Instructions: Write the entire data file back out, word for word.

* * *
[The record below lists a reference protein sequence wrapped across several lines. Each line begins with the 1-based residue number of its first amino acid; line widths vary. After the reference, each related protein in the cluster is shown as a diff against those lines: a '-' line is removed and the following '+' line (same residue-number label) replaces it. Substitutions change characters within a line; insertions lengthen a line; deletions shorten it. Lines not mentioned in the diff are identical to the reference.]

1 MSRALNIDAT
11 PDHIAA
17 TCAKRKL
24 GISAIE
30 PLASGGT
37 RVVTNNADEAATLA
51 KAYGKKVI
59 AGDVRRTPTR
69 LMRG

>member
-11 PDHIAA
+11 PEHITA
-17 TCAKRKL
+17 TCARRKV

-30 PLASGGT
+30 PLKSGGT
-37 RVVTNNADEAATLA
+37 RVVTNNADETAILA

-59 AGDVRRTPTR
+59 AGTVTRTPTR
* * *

[The record below lists a reference protein sequence wrapped across several lines. Each line begins with the 1-based residue number of its first amino acid; line widths vary. After the reference, each related protein in the cluster is shown as a diff against those lines: a '-' line is removed and the following '+' line (same residue-number label) replaces it. Substitutions change characters within a line; insertions lengthen a line; deletions shorten it. Lines not mentioned in the diff are identical to the reference.]

1 MSRALNIDAT
11 PDHIAA
17 TCAKRKL
24 GISAIE
30 PLASGGT
37 RVVTNNADEAATLA
51 KAYGKKVI
59 AGDVRRTPTR
69 LMRG

>member
-11 PDHIAA
+11 PEHITA
-17 TCAKRKL
+17 TCARRKV

-30 PLASGGT
+30 PLKSGGT
-37 RVVTNNADEAATLA
+37 RVVTNNADETAILA

-59 AGDVRRTPTR
+59 AGTVTRTPTR